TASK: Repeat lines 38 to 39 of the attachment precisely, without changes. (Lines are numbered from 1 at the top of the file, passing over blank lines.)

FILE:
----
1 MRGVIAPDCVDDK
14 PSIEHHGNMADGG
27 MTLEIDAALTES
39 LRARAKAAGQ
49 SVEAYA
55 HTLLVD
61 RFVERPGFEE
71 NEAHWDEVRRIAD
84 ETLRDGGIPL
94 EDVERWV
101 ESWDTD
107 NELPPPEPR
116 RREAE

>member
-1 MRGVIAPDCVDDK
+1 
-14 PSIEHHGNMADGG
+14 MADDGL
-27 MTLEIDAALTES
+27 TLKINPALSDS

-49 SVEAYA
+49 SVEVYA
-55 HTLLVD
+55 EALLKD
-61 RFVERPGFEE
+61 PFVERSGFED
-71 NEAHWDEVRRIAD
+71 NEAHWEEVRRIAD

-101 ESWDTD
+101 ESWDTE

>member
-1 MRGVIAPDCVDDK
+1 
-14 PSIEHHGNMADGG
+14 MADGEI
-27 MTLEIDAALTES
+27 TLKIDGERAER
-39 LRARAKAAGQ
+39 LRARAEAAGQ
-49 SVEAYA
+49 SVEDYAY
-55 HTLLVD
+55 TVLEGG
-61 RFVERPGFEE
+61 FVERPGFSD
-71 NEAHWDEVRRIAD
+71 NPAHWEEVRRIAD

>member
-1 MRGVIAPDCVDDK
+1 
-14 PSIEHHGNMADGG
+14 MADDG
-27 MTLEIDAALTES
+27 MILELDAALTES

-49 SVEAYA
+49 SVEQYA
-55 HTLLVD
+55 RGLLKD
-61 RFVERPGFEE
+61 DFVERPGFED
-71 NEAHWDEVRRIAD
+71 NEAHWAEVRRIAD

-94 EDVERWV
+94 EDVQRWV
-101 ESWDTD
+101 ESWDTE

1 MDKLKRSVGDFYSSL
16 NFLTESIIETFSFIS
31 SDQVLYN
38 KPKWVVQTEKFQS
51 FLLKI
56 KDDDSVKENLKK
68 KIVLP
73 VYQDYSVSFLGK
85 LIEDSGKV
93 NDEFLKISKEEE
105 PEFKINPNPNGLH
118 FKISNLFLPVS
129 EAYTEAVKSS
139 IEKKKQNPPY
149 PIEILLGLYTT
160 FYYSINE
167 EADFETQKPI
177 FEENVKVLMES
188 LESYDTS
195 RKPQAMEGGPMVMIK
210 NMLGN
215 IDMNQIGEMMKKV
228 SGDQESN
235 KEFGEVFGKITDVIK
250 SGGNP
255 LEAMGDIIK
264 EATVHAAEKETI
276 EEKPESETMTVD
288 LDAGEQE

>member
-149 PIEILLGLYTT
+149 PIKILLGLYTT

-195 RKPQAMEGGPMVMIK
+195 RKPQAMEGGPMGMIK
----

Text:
-39 LRARAKAAGQ
+39 LRARAEAAGQ